Home > Hiring, Software Engineering > The best predictor of success in a new hire is not industry knowledge

The best predictor of success in a new hire is not industry knowledge

Great recruiters are even more rare than great candidates.

Even before beginning the search for talent, a great recruiter will learn everything about your business:  mission, stage of growth, competition, culture, organization (how it looks today, how it may look tomorrow), and then will spare no effort to find superb talent that will play a critical role in creating the next generation of software products.

I have been fortunate to know a truly great recruiter for a long time.  “J” consistently found senior software engineers, software design engineers in test, product managers, and product marketing managers who proved to be very successful.

Is there a single, best predictor of success in a new hire?  That’s the question “J” asked me last week.

It is not industry domain knowledge, although it’s important in many cases.

It is not experience, although – again – experience provides good insight about candidate’s past performance.

The single, best predictor of future success is a relentless desire to learn.   This desire has to be overwhelming, overflowing – “always on” – and humble enough to share knowledge with others without even thinking about it.

So why is this true?

Some time ago, I was asked to lead a new product development effort and deliver an enterprise software product  …

– which never existed before

– was intended for a new market (in essence – this product was intended to create a market)

One of the immediate goals was to recruit a software engineering team, capable of solving very complex problems while building a software product without known competitive references or prior experience.

First – let’s examine a typical job posting:

“Financial services company is looking for a superstar Java software engineer [technology keywords and acronyms follow].  Superb communication skills are mandatory.  Local candidates only.  Financial services experience is a must”.

The above job posting would not produce even one candidate.  The market is new.  No one else built a similar product.   Every candidate – if hired – will be placed in a difficult and stressful situation:  learn new industry, learn what the customers want, and apply creative energy to solve complex problems in an environment where failure is not an option.

Different recruiting approach had to be used.  “J” and I crafted job postings which – by design – attracted candidates with skills, experience, and – most importantly – that relentless desire to learn.  Without this desire, skills and experience – no matter how deep – would not be of any help.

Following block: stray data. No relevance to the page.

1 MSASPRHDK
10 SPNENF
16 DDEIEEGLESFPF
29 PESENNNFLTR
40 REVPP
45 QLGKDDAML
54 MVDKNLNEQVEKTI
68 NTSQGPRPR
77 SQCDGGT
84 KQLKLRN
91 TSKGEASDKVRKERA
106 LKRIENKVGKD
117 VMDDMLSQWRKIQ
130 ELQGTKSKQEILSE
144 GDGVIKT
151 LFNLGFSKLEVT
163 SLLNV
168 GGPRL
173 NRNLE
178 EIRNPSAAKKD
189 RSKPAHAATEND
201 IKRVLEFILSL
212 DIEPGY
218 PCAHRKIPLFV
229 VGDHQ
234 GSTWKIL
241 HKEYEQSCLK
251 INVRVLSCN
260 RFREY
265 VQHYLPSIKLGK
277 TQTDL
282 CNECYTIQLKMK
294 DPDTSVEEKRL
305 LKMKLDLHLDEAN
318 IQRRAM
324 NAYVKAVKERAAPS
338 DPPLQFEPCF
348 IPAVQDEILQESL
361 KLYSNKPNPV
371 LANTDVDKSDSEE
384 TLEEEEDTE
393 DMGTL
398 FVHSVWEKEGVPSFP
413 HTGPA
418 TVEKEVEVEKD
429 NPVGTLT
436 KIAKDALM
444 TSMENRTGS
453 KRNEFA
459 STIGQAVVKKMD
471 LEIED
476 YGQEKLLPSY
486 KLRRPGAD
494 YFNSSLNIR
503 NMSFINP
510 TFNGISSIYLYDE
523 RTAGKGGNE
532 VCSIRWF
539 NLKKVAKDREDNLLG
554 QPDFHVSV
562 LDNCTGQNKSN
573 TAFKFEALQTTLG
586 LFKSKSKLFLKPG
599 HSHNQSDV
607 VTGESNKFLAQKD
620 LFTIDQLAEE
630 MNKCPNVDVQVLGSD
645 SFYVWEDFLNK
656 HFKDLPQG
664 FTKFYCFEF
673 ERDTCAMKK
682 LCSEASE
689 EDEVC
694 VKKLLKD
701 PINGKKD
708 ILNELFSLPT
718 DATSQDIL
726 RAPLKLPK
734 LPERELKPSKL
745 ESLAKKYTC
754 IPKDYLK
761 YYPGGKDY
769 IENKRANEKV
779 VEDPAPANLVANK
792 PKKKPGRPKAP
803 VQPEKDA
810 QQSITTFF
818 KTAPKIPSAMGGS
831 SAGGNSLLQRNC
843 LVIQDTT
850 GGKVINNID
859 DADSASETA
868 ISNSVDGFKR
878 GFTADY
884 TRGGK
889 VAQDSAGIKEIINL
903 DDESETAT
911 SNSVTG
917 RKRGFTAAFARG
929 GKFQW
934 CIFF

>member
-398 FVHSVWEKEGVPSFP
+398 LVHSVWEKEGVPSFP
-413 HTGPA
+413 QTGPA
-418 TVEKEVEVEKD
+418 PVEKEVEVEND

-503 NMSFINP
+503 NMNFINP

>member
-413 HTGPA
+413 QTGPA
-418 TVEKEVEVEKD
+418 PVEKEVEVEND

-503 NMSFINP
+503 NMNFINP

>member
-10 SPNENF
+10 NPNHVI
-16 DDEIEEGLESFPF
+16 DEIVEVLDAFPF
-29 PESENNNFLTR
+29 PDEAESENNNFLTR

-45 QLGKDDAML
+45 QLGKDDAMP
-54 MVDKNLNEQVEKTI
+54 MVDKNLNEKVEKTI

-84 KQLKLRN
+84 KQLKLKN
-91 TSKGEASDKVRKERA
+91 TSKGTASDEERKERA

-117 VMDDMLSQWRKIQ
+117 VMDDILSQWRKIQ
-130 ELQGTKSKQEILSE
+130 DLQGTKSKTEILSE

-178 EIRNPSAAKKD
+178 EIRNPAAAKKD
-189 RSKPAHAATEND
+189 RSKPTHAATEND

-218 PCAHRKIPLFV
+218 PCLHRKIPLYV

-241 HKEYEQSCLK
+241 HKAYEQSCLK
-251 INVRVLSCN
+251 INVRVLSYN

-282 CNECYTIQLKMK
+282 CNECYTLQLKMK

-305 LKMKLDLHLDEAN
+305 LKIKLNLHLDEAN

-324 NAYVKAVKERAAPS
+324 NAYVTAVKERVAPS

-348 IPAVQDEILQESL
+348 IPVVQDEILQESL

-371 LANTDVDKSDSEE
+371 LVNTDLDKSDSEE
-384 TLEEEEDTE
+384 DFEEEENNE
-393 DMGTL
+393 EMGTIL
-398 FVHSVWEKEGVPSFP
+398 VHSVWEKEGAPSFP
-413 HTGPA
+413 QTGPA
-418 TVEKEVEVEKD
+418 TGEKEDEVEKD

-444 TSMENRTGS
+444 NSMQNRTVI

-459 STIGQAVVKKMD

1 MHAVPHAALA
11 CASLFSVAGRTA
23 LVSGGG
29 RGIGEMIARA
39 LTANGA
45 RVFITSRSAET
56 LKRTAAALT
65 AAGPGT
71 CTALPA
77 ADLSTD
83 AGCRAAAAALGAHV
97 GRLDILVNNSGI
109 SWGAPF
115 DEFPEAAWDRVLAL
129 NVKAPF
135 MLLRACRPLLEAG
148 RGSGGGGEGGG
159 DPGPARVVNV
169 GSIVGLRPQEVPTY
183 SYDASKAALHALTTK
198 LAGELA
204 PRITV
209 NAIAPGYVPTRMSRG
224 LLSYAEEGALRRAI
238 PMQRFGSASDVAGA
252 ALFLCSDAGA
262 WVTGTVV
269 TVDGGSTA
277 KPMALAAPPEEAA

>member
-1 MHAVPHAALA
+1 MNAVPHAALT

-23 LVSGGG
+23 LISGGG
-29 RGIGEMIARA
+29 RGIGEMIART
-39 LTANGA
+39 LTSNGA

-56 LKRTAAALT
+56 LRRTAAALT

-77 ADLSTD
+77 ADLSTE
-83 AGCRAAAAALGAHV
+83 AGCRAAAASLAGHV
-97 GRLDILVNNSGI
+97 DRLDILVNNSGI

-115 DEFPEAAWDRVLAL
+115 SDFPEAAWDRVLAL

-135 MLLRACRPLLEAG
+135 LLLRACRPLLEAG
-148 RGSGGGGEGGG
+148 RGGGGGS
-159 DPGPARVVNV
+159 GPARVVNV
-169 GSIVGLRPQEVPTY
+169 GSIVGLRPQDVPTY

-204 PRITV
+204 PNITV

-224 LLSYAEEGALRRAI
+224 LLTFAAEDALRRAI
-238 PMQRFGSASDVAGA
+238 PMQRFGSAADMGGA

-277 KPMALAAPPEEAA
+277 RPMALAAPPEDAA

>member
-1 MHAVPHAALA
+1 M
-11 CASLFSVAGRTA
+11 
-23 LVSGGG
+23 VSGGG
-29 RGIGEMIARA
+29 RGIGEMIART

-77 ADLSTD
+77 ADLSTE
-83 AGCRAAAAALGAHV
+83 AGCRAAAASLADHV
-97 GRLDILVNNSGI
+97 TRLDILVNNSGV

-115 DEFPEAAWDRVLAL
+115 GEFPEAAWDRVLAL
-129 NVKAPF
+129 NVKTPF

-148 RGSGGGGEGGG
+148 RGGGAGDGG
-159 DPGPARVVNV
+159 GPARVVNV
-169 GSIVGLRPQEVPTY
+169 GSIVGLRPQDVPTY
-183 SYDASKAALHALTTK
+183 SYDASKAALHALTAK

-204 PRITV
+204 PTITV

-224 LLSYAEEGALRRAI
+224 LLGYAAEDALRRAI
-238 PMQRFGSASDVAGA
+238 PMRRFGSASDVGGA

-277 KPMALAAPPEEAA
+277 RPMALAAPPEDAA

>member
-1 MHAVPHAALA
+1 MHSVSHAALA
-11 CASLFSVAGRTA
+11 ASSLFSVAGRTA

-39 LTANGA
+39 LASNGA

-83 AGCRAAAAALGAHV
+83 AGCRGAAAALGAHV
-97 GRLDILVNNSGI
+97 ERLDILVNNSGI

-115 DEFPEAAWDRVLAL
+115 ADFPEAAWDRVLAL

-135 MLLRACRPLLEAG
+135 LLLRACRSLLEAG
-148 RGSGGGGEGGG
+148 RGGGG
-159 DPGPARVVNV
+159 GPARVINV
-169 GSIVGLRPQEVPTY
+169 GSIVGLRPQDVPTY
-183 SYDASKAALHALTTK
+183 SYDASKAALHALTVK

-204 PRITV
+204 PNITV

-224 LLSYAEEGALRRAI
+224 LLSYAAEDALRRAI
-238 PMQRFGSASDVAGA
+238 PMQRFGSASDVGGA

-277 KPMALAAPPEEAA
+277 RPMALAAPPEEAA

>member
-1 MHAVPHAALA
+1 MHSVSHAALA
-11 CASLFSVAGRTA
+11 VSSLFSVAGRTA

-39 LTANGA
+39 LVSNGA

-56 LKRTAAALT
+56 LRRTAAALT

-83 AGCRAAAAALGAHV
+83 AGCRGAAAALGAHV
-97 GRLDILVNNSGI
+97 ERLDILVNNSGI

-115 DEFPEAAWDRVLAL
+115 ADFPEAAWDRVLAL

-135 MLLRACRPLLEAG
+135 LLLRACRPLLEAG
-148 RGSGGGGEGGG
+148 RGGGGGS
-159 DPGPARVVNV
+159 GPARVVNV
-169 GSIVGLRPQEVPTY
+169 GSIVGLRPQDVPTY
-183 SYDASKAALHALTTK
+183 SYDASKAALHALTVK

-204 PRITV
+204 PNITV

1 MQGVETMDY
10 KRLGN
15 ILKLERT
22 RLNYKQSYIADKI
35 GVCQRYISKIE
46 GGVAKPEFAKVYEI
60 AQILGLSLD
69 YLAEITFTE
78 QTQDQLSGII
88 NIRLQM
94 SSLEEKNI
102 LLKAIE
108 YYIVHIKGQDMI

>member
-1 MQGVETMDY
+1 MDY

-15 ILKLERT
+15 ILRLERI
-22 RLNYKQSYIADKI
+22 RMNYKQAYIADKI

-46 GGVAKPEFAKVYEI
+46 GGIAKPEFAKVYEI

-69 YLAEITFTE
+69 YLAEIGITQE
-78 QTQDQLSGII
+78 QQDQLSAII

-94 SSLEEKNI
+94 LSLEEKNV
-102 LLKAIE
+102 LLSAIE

In summary, great talent does not always come from the same industry domain, just like great talent may not be next door.

For those who are interested in more information:

– The company:  www.mediasolvcorp.com

– The market:  integrated digital evidence management software for law enforcement agencies (secure acquisition, management, and delivery of audio, video, images, and documents)

– Why: as of September 2009, 17 states and District of Columbia require electronic recordings of interrogations

– Market potential:  big – others certainly think so:  read about TASERentering the data business” with EVIDENCE.com

  1. December 12, 2009 at 5:30 pm

    Great post Leon, “J” really has the reason. The “relentless desire to learn” is the key for a good professional of this new age where information is everywhere just waiting someone to consume and the most important Interpret it.

  2. December 13, 2009 at 11:28 pm

    Well, It’s sad that we don’t have those kind of recruiters around. All they want to do is fill the positions with anyone and get their cash and that’s it. Mostly they don’t understand what we do. And they don’t bother with people with desire to learn. They want people ready.

    My “relentless desire to learn” led me to give my resignation letter during a financial crisis, because my employer didn’t want me studying a masters. Now he lost me. And I’m glad because I found an much nicer job and I’ll be able to study my masters.

  3. Ross Patterson
    December 14, 2009 at 7:49 pm

    Very true. If I didn’t have your “relentless desire to learn” I’d still be writing resource accounting system code in PL/I for OS/MVT-based timesharing systems. Or at least trying to find some company stuck in the 1970s where I could do so 🙂 Instead I’ve spent 30 years ranging from mainframe (OS and VM) coding (Assembler, PL/I, Rexx, C, etc.) to network-appliances (NetBSD, C, Perl) to client/server systems (C++, C#, Java) with databases (MySQL, SQL Server, several oddballs), to web applications (PHP, MySQL, ASP), yadda, yadda, yadda. Now if I could just find a new place to ply my trade that valued that flexibility!

  4. john wang
    December 23, 2009 at 7:02 am

    absolutely

  5. Steve
    January 9, 2010 at 12:47 am

    While I agree wholeheatedly about a relentless desire to learn. I wonder if the capacity to learn must accompany this. I have seen more than one who had a relentless desire but did not have the capacity.

  6. Mikhail Berman
    January 27, 2010 at 10:58 am

    Leon,

    “Desire to learn” is a good quality. At the same time in the environment you have described I believe another key factor is “focus on result”.

    The point is that seeking for something new (learning) is a PROCESS. At the same time your mission is to create a product, means “get a result”.

    “Too-much-process-oriented” people sometimes cannot bring the result…

    P.S.: Your articles are very interesting – thank your for them. I’m glad that one day you’ve sent me linked-in invitation; sorry, then I was thinking “another net builder” 🙂

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